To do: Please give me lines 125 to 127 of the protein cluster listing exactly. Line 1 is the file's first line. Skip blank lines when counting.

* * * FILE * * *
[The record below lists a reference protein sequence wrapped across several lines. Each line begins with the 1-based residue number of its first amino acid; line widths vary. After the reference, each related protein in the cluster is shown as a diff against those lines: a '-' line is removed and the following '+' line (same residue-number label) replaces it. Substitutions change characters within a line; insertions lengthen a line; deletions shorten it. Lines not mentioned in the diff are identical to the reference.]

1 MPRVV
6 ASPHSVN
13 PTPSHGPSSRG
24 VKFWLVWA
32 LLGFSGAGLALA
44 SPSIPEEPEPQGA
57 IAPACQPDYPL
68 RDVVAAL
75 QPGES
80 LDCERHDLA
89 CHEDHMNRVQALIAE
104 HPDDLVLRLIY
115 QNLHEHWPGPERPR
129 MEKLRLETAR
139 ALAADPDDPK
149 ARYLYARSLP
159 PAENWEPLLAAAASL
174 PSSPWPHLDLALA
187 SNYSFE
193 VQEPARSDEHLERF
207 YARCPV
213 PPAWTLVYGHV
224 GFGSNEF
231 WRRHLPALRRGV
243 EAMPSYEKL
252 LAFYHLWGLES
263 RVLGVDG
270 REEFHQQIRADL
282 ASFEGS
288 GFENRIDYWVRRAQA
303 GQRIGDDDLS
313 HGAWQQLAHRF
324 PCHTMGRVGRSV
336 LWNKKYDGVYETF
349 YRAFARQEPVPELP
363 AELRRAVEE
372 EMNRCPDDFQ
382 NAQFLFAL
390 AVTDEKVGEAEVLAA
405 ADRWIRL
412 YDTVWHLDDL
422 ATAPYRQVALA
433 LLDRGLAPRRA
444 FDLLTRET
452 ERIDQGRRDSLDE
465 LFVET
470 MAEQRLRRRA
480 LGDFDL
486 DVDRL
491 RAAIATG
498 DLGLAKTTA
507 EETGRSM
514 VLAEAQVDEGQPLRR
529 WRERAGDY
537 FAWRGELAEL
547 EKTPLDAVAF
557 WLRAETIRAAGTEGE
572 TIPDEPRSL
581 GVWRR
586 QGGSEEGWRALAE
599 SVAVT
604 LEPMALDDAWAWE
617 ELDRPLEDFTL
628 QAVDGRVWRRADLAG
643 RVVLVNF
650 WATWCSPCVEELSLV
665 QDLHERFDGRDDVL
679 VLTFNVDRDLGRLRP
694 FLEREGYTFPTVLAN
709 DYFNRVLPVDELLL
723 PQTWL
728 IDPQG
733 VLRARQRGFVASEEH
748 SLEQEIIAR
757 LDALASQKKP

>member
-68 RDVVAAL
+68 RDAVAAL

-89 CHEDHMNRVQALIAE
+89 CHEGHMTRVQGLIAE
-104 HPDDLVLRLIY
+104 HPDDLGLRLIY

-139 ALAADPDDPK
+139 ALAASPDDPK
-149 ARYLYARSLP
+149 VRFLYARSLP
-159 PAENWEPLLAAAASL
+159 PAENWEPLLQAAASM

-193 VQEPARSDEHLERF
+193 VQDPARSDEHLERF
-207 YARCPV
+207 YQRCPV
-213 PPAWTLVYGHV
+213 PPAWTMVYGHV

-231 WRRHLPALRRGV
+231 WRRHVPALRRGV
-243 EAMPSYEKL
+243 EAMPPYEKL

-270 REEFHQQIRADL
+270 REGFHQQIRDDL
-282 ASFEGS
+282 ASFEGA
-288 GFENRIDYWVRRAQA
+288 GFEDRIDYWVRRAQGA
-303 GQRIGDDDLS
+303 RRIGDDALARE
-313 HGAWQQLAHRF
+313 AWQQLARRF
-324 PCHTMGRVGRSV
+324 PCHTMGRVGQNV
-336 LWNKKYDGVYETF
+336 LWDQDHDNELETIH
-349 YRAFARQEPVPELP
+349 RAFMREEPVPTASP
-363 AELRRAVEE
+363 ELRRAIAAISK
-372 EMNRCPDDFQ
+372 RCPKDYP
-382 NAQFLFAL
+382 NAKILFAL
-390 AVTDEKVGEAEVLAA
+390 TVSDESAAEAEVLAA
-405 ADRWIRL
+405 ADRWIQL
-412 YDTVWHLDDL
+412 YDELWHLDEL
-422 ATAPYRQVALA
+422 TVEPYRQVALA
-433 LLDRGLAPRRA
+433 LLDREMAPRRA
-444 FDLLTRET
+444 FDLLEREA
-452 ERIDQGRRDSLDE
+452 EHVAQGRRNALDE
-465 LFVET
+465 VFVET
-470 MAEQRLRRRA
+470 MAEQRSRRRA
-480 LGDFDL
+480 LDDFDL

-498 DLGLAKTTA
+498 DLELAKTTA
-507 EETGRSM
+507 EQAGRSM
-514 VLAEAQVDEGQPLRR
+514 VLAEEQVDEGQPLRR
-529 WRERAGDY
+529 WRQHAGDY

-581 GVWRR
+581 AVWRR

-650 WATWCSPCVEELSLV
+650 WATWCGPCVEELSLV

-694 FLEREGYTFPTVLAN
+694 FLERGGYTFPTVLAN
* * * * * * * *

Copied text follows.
+405 ADRWIQL
-412 YDTVWHLDDL
+412 YDELWHLDEL